• In a post-hug world, how can we keep a sense of close connection with our friends and family from afar

  • Trainee counsellor Rosie Pullin explains counselling techniques can be used to cultivate this sense of closeness

  • Our therapists and counsellors are available to see you online – find your therapist here 

Of the ever expanding list of things we can’t do right now, hugging has gone unremarked. We observed the demise of the centuries old handshake with jocular, ironic elbow bumps, yet even that seems so quaintly 'last month'. Formality, safety and intimacy have always been coded through separation and closeness, even before 'social' and 'distancing' became a thing, but things have never changed so rapidly. How can we comfort each other through these nightmarish times when for reasons of safety, a cuddle is out of the question?

As a trainee psychodynamic counsellor touch is also a no-go, yet there are ways we are taught to hold through empathy and attunement, which could prove useful to a wider audience, or even to remember as we negotiate the move to a virtual - remote - way of working with clients.

If you are symptomatic or someone you love is, or bereaved but isolating, robbed of the one, natural comfort you could give or receive here are some ways the professionals manage to 'hold”' and be held:

1) Gaze

We all know that eye contact is important but we don’t know or forget why. Being held with the eyes was (hopefully) part of your early experience of being physically held, nourished and cherished. We replicate this throughout our lives with partners and friends. Looking and noticing is worthwhile and sustaining for both looker and look-ee. I won’t attempt a review of the neuroscience but if I did it would go here! If you can’t be together in person or at least see each other on screen there are other subtle signals of attentiveness.

2) Holding in mind

This is oft used industry jargon, but for a reason. It works. Call people, remember what they tell you and let them know in subtle or direct ways that you remember them and the things they hold important. Many occasions we would usually celebrate through togetherness are passing quietly by unnoticed. Yes we all have our minds on big things at the moment but try to remember the little things too. It will be reciprocated and this is as generous as a warm hug.

3) Words

Communication is multi-faceted but without the physical comfort of touch or being able to see and process non-verbal cues we rely more on words. One way professionals demonstrate their interest and understanding is to pay close attention to language, sometimes using the same words back and checking whether we attribute the same meaning. 'Tell me about it', has become synonymous with 'ok, enough, back to me', but one thing we have now is time to practice real communication, not just social niceties.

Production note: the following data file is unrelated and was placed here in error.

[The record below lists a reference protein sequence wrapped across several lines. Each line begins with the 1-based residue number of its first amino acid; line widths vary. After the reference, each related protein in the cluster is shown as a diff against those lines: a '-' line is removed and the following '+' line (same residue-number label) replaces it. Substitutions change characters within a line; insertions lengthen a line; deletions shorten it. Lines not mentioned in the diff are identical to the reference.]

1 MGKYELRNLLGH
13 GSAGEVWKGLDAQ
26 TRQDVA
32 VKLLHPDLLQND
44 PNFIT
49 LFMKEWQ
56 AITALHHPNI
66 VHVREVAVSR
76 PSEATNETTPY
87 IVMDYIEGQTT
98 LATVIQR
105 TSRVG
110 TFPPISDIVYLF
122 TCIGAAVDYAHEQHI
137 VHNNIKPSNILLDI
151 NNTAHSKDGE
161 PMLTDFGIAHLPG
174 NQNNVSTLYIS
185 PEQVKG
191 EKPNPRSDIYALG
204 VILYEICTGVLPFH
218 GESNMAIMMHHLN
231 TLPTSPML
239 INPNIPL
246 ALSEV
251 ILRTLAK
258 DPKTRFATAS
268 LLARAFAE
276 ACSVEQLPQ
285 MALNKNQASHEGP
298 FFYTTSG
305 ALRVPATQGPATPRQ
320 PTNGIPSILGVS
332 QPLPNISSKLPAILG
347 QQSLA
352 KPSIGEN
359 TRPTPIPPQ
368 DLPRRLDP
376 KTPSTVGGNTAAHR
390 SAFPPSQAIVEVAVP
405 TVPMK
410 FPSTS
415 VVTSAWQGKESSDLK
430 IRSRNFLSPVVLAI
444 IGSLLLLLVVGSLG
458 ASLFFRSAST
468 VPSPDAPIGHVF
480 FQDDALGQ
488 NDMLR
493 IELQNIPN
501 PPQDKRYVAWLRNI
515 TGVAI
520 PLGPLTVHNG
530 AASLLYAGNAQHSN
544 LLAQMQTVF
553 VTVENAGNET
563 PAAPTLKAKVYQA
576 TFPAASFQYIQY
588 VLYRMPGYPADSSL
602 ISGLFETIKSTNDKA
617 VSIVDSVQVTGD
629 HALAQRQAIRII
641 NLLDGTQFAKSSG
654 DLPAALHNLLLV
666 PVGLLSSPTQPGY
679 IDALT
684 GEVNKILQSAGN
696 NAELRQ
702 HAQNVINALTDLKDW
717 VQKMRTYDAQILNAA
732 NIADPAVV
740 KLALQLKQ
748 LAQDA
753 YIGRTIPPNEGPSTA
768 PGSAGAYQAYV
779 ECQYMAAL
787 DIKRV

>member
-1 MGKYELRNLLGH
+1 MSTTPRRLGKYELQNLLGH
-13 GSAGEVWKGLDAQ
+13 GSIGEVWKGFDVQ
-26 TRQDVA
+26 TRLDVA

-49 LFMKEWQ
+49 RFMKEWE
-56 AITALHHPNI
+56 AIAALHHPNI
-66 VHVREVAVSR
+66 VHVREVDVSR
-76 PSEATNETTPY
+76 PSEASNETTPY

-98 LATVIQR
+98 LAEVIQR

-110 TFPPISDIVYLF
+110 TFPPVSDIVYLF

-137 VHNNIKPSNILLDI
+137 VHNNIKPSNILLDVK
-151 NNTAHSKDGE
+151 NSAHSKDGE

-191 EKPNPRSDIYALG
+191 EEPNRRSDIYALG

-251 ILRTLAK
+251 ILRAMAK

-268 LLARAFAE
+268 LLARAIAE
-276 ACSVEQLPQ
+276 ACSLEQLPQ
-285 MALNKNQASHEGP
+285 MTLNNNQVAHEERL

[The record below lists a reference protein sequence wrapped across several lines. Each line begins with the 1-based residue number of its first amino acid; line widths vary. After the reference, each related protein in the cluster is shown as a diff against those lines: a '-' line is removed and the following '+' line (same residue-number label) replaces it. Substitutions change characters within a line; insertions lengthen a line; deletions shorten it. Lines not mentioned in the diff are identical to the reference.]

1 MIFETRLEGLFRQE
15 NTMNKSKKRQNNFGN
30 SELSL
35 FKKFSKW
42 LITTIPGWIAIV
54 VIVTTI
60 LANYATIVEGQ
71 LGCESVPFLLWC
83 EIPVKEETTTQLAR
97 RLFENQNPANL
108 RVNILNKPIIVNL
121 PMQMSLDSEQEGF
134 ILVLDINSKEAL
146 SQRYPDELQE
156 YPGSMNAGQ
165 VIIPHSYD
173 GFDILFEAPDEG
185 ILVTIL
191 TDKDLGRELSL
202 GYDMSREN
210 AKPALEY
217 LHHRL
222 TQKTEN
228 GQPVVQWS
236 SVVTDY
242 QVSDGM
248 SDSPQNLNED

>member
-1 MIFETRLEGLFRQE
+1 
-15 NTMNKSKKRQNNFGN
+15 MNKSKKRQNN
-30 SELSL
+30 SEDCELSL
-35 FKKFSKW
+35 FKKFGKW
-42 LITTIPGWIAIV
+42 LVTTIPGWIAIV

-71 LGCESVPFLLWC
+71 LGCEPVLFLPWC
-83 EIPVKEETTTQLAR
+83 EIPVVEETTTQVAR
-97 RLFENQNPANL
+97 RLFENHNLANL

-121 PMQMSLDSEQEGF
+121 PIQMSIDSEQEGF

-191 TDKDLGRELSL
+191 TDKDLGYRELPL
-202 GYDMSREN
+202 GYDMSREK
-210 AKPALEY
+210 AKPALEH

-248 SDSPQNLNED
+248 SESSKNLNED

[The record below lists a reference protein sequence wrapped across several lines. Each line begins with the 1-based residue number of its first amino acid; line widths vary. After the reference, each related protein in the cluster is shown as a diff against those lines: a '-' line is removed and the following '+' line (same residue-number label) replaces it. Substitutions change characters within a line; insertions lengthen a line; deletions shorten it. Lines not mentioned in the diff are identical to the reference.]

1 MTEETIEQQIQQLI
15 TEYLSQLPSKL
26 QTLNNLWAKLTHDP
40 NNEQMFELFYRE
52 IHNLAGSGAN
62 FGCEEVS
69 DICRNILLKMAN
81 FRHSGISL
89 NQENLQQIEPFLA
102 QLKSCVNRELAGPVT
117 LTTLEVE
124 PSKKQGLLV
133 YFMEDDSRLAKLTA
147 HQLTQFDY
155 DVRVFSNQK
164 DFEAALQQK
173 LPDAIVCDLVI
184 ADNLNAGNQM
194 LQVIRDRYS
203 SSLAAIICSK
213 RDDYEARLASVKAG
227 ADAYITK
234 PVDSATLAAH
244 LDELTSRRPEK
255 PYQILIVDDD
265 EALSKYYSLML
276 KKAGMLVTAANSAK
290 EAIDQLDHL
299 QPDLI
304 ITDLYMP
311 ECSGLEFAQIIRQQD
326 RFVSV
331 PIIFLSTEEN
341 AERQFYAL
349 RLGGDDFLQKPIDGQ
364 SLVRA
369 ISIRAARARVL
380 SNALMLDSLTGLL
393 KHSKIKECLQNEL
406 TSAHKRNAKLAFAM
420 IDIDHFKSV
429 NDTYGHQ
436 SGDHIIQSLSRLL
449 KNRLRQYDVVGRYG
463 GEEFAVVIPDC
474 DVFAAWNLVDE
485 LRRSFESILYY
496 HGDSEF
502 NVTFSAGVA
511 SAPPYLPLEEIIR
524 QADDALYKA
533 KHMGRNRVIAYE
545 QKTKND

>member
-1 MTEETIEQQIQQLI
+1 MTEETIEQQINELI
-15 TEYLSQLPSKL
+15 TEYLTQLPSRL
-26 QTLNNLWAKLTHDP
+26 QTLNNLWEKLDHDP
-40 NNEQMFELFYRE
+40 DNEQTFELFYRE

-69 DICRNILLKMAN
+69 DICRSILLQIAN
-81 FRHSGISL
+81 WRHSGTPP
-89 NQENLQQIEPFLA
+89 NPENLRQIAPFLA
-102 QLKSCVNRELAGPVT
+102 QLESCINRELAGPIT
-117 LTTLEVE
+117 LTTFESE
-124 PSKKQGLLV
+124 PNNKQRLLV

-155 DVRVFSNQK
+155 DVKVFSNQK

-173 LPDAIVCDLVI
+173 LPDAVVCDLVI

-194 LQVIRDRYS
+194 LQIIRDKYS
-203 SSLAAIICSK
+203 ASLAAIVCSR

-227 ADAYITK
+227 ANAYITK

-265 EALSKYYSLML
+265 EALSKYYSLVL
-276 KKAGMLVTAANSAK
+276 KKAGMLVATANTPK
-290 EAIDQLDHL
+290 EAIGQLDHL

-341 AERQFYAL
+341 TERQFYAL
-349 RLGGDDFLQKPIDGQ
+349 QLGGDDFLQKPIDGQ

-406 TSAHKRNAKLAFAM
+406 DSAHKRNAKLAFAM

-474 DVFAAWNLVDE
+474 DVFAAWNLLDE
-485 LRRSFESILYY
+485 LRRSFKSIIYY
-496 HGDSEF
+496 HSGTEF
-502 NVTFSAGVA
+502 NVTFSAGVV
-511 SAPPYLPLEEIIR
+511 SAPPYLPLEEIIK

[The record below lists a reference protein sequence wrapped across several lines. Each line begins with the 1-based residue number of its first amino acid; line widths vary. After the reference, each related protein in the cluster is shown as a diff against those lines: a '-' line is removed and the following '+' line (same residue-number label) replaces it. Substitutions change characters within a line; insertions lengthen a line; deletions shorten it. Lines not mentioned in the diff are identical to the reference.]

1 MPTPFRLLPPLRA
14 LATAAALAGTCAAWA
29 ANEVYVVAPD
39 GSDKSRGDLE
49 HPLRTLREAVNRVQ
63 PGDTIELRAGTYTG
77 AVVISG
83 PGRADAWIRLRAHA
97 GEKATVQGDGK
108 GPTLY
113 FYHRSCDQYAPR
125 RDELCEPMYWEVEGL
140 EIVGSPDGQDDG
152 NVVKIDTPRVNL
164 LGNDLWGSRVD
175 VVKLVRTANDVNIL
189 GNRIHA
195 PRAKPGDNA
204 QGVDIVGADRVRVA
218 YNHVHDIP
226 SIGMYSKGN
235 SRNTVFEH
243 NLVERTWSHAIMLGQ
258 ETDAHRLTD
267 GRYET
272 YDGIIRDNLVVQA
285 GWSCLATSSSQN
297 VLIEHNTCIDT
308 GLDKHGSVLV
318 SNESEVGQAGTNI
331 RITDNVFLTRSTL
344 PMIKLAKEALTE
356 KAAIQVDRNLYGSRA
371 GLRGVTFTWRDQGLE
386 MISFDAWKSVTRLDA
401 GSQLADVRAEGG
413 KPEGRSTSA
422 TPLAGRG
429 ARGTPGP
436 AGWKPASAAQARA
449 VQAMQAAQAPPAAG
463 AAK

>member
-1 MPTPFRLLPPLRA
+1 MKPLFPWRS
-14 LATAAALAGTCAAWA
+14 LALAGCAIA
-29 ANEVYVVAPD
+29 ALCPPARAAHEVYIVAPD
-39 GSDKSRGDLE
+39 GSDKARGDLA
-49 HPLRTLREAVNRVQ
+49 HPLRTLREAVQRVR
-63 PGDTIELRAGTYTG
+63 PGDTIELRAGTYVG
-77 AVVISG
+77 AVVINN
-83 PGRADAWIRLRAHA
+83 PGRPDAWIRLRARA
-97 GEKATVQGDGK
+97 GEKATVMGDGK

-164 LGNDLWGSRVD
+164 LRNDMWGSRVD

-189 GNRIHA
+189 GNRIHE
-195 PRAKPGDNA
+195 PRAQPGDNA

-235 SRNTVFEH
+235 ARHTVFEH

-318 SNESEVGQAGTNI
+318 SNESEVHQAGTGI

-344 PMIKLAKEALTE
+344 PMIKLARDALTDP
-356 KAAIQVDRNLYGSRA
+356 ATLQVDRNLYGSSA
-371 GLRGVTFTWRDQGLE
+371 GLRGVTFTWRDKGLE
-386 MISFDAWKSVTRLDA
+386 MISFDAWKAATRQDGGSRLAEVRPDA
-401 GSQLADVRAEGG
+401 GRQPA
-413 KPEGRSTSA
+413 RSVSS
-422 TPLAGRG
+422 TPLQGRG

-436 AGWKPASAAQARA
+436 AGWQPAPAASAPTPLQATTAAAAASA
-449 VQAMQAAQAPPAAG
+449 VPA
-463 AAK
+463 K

4) Consistency

As normal daily life is revealed to be a shadowy, precarious conceit our only consistency is uncertainty right now. Everyone seems to be advocating maintaining a routine of sorts but remember that for yourself and the people who know you, you already embody a sense of what is normal, expected, reliable. This is containing in itself. That being said, in the current climate you can allow yourself a wobble. What good is a time of flex if you can’t accommodate some change in your emotional repertoire. This allows for some shift in those around you. On that note...

5) Support

In the counselling profession we rely on a framework of support, which gradually becomes a part of us if we are to remain useful to others. Part of this is a kind of pyramid scheme of reinforcement, our own therapists, supervisors, peers and group analysts. I have heard the therapeutic relationship described as “two people in a room together, one of whom is more anxious than the other”. In the real world situation right now even the most “together” person may have moments where they need to fall apart and be reassured. Let your significant people know in advance that you consider this to be ok, necessary and healthy. It’s unlikely you will all experience these moments at the same time so take turns to be the solid, robust comforter, it doesn’t have to be the same person’s responsibility. You may find reserves you never knew you had.

We have always made use of social distancing for our own internal peace and stability, we just never had the language for it. In fact these questions of how connected, close, remote, distant we feel in ourselves and among others make up a large part of the anxious self investigation which brings people to counselling, and which distinguishes the therapeutic relationship as a unique change from the norm. It is one of the most intimate things you can do to attend to someone fully without relying on physical contact.

Further reading

How our relationships protect us against stress

Why the therapeutic relationship is so different

Self-care tips from an introvert: how to make the most of self-isolation

The three different types of empathy

6 ways to nurture your friendships